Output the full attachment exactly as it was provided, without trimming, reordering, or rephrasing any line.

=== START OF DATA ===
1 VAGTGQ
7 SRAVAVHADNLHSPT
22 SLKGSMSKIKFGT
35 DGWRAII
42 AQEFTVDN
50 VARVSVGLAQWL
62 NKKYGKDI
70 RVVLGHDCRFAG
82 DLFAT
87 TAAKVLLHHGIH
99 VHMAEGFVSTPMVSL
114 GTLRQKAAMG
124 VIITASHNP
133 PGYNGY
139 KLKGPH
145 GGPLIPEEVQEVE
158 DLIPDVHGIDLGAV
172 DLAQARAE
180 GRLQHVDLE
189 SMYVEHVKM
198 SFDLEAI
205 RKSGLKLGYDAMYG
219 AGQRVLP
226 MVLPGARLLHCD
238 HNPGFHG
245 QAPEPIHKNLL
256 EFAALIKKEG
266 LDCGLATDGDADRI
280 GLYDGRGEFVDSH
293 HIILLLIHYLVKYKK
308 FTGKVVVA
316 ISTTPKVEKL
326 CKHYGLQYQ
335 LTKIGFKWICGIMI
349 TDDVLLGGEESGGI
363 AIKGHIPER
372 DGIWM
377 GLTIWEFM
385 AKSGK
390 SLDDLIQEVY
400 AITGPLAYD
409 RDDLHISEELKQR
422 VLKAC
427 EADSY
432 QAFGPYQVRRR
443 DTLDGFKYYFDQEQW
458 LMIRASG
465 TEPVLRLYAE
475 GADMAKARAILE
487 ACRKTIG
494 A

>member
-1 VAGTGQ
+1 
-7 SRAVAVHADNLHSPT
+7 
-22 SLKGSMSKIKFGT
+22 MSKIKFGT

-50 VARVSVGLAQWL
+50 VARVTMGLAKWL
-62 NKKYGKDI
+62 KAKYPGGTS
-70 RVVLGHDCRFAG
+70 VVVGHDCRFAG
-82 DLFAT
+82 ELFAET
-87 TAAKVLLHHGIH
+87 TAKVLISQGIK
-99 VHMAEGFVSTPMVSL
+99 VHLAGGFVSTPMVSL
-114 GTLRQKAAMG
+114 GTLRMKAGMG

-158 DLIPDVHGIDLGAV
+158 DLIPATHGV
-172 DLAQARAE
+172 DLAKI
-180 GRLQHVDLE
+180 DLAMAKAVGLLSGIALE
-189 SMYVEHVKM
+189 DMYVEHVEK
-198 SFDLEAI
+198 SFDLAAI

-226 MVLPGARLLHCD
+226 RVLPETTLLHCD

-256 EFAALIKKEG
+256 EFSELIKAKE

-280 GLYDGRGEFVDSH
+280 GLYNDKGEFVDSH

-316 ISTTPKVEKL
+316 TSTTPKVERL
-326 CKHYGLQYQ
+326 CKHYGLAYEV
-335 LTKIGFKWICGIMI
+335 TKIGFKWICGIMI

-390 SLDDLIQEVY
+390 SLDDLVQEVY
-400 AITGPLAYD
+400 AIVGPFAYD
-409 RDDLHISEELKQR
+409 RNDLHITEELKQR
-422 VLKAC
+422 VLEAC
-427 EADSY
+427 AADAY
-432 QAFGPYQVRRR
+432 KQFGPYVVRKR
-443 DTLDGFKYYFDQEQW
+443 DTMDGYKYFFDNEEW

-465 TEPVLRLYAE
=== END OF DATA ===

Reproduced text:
1 VAGTGQ
7 SRAVAVHADNLHSPT
22 SLKGSMSKIKFGT
35 DGWRAII
42 AQEFTVDN
50 VARVSVGLAQWL
62 NKKYGKDI
70 RVVLGHDCRFAG
82 DLFAT
87 TAAKVLLHHGIH
99 VHMAEGFVSTPMVSL
114 GTLRQKAAMG
124 VIITASHNP
133 PGYNGY
139 KLKGPH
145 GGPLIPEEVQEVE
158 DLIPDVHGIDLGAV
172 DLAQARAE
180 GRLQHVDLE
189 SMYVEHVKM
198 SFDLEAI
205 RKSGLKLGYDAMYG
219 AGQRVLP
226 MVLPGARLLHCD
238 HNPGFHG
245 QAPEPIHKNLL
256 EFAALIKKEG
266 LDCGLATDGDADRI
280 GLYDGRGEFVDSH
293 HIILLLIHYLVKYKK
308 FTGKVVVA
316 ISTTPKVEKL
326 CKHYGLQYQ
335 LTKIGFKWICGIMI
349 TDDVLLGGEESGGI
363 AIKGHIPER
372 DGIWM
377 GLTIWEFM
385 AKSGK
390 SLDDLIQEVY
400 AITGPLAYD
409 RDDLHISEELKQR
422 VLKAC
427 EADSY
432 QAFGPYQVRRR
443 DTLDGFKYYFDQEQW
458 LMIRASG
465 TEPVLRLYAE
475 GADMAKARAILE
487 ACRKTIG
494 A

>member
-1 VAGTGQ
+1 
-7 SRAVAVHADNLHSPT
+7 
-22 SLKGSMSKIKFGT
+22 MSKIKFGT

-50 VARVSVGLAQWL
+50 VARVTMGLAKWL
-62 NKKYGKDI
+62 KAKYPGGTS
-70 RVVLGHDCRFAG
+70 VVVGHDCRFAG
-82 DLFAT
+82 ELFAET
-87 TAAKVLLHHGIH
+87 TAKVLISQGIK
-99 VHMAEGFVSTPMVSL
+99 VHLAGGFVSTPMVSL
-114 GTLRQKAAMG
+114 GTLRMKAGMG

-158 DLIPDVHGIDLGAV
+158 DLIPATHGV
-172 DLAQARAE
+172 DLAKI
-180 GRLQHVDLE
+180 DLAMAKAVGLLSGIALE
-189 SMYVEHVKM
+189 DMYVEHVEK
-198 SFDLEAI
+198 SFDLAAI

-226 MVLPGARLLHCD
+226 RVLPETTLLHCD

-256 EFAALIKKEG
+256 EFSELIKAKE

-280 GLYDGRGEFVDSH
+280 GLYNDKGEFVDSH

-316 ISTTPKVEKL
+316 TSTTPKVERL
-326 CKHYGLQYQ
+326 CKHYGLAYEV
-335 LTKIGFKWICGIMI
+335 TKIGFKWICGIMI

-390 SLDDLIQEVY
+390 SLDDLVQEVY
-400 AITGPLAYD
+400 AIVGPFAYD
-409 RDDLHISEELKQR
+409 RNDLHITEELKQR
-422 VLKAC
+422 VLEAC
-427 EADSY
+427 AADAY
-432 QAFGPYQVRRR
+432 KQFGPYVVRKR
-443 DTLDGFKYYFDQEQW
+443 DTMDGYKYFFDNEEW

-465 TEPVLRLYAE